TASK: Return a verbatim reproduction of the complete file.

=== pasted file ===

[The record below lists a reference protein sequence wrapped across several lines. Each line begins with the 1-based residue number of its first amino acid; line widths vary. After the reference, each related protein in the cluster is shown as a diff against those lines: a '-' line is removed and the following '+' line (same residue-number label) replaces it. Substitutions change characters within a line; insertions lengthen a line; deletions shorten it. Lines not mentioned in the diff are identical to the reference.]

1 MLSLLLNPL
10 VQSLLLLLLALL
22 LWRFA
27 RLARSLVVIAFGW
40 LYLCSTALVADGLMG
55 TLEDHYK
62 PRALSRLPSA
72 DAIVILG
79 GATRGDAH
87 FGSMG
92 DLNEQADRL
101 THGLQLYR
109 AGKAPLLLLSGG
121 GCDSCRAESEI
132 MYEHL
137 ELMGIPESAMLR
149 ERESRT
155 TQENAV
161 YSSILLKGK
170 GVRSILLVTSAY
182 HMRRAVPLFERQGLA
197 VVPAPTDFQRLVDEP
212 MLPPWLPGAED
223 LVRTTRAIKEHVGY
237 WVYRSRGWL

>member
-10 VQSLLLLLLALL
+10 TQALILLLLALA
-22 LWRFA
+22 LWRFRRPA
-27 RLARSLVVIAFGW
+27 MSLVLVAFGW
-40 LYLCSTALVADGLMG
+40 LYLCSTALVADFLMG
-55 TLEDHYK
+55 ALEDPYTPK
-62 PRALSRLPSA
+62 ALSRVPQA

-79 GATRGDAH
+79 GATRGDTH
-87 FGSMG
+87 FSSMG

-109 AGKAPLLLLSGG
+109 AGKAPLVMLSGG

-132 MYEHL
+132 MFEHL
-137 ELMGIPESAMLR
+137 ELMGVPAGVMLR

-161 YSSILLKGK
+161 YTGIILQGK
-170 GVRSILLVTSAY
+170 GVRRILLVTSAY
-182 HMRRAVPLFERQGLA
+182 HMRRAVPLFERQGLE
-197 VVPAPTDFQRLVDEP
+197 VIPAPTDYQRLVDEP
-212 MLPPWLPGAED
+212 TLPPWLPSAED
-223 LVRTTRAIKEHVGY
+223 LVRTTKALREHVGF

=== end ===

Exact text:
[The record below lists a reference protein sequence wrapped across several lines. Each line begins with the 1-based residue number of its first amino acid; line widths vary. After the reference, each related protein in the cluster is shown as a diff against those lines: a '-' line is removed and the following '+' line (same residue-number label) replaces it. Substitutions change characters within a line; insertions lengthen a line; deletions shorten it. Lines not mentioned in the diff are identical to the reference.]

1 MLSLLLNPL
10 VQSLLLLLLALL
22 LWRFA
27 RLARSLVVIAFGW
40 LYLCSTALVADGLMG
55 TLEDHYK
62 PRALSRLPSA
72 DAIVILG
79 GATRGDAH
87 FGSMG
92 DLNEQADRL
101 THGLQLYR
109 AGKAPLLLLSGG
121 GCDSCRAESEI
132 MYEHL
137 ELMGIPESAMLR
149 ERESRT
155 TQENAV
161 YSSILLKGK
170 GVRSILLVTSAY
182 HMRRAVPLFERQGLA
197 VVPAPTDFQRLVDEP
212 MLPPWLPGAED
223 LVRTTRAIKEHVGY
237 WVYRSRGWL

>member
-10 VQSLLLLLLALL
+10 TQALILLLLALA
-22 LWRFA
+22 LWRFRRPA
-27 RLARSLVVIAFGW
+27 MSLVLVAFGW
-40 LYLCSTALVADGLMG
+40 LYLCSTALVADFLMG
-55 TLEDHYK
+55 ALEDPYTPK
-62 PRALSRLPSA
+62 ALSRVPQA

-79 GATRGDAH
+79 GATRGDTH
-87 FGSMG
+87 FSSMG

-109 AGKAPLLLLSGG
+109 AGKAPLVMLSGG

-132 MYEHL
+132 MFEHL
-137 ELMGIPESAMLR
+137 ELMGVPAGVMLR

-161 YSSILLKGK
+161 YTGIILQGK
-170 GVRSILLVTSAY
+170 GVRRILLVTSAY
-182 HMRRAVPLFERQGLA
+182 HMRRAVPLFERQGLE
-197 VVPAPTDFQRLVDEP
+197 VIPAPTDYQRLVDEP
-212 MLPPWLPGAED
+212 TLPPWLPSAED
-223 LVRTTRAIKEHVGY
+223 LVRTTKALREHVGF